A move to introduce a new bank holiday to celebrate Brexit is one step closer to becoming reality after it cleared its first hurdle in the House of Commons.
Conservative backbencher Peter Bone introduced the motion today, calling for a “United Kingdom Day” to be held on the Friday nearest to June 23 – the anniversary of the 2016 EU referendum.
The Brexiteer said the proposed bank holiday could also celebrate the Queen’s official birthday and coronation anniversary, which both also fall in June.
He also told MPs it would boost workers’ productivity by providing an extra day off during the “long gap” between the late May and late August bank holiday’s in England, Scotland and Wales.
Introducing his June Bank Holiday (Creation) Bill, Mr Bone said Boris Johnson’s government had been “quite sniffy” about his proposals.
He added: “This has rather surprised and disappointed me. I can understand the former government having reservations, as they always saw the UK leaving the EU as a duty, not an opportunity.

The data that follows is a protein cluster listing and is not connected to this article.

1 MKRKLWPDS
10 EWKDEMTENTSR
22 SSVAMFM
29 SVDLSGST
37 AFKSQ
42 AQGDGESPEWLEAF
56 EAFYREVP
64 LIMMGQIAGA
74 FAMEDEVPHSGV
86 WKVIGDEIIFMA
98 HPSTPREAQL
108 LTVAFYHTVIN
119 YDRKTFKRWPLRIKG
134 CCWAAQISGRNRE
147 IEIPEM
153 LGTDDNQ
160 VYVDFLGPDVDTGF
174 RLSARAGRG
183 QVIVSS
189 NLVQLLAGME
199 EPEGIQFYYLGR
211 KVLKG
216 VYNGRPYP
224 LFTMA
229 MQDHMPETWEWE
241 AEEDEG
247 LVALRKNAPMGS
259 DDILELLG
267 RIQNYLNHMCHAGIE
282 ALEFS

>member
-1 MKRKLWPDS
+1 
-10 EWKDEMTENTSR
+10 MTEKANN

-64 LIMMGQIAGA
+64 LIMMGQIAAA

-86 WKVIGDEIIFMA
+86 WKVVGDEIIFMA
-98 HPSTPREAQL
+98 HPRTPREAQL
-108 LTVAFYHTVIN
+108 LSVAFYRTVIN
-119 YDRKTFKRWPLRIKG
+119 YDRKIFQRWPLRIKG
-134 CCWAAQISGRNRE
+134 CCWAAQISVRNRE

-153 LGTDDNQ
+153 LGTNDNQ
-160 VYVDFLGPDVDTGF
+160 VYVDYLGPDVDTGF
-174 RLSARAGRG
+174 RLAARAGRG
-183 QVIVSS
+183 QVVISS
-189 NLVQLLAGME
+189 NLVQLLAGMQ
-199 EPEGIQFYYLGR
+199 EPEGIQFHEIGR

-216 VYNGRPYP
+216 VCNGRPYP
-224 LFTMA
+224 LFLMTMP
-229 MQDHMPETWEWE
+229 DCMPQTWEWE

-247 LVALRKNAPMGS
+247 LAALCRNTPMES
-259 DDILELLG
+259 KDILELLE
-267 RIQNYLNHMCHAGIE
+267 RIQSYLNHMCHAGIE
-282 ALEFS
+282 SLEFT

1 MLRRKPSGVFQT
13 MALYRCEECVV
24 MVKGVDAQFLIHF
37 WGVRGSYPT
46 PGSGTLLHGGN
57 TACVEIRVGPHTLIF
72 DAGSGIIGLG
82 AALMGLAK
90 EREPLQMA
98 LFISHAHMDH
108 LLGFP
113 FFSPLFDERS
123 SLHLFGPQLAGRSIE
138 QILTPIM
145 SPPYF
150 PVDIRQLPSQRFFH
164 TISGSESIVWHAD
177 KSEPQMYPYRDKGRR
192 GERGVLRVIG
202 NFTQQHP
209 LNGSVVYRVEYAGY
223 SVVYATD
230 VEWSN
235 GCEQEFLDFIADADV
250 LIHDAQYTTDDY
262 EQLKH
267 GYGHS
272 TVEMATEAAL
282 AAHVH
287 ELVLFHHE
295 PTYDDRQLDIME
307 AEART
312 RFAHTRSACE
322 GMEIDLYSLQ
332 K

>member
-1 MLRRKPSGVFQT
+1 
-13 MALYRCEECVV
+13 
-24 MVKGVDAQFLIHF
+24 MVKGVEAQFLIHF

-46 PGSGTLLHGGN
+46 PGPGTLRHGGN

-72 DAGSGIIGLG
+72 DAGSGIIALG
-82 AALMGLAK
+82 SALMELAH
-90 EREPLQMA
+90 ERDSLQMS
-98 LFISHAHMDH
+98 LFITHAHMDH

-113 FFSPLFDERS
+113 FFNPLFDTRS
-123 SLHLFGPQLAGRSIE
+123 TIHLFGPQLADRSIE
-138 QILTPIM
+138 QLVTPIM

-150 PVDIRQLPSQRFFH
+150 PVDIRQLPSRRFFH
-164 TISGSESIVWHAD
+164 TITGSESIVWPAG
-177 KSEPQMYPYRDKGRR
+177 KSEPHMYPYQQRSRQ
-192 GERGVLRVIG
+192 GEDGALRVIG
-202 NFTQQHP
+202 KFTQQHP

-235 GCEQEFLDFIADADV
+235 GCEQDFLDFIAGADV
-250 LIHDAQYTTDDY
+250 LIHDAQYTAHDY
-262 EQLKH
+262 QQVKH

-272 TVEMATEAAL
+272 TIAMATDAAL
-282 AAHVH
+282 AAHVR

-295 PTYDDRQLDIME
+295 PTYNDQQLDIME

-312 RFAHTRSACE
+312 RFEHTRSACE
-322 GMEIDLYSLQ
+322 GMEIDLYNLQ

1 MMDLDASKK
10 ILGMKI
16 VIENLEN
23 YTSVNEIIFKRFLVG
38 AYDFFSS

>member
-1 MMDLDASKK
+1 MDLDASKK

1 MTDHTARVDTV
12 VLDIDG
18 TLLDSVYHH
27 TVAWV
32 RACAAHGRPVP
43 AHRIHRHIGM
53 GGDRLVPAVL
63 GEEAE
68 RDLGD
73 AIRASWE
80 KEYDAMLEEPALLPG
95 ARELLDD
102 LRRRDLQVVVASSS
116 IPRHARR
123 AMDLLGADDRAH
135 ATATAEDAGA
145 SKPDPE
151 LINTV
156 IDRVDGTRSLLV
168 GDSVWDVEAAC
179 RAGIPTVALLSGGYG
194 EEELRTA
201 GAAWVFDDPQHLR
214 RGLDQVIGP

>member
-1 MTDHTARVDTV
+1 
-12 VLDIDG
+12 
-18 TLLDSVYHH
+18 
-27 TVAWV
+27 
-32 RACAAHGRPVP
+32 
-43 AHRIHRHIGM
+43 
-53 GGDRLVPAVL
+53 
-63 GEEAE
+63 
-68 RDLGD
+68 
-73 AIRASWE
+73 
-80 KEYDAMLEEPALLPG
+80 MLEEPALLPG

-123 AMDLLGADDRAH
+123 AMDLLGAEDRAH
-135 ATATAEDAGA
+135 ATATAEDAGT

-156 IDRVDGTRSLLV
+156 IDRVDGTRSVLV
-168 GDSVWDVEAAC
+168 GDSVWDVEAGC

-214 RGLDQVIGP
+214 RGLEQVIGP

“Whereas this government wholeheartedly believes in it, so my question to them would be why not mark this great democratic event?”
There are currently eight bank holidays a year in England and Wales, nine in Scotland and 10 in Northern Ireland but the Wellingborough MP also asked the Chamber: “Why don’t we celebrate our United Kingdom?”
He said: “There is no day in the year where we celebrate the union of our great four nations as one United Kingdom.
“I believe this should be corrected and the people of this country should be able to come together and rejoice as one.”
To his critics, he said those who reject the ideas behind the proposed day off “can always work on United Kingdom Day”.
The Bill was introduced without a vote and its second reading is scheduled for June 26, which Mr Bone said would happen to be United Kingdom Day if it existed.
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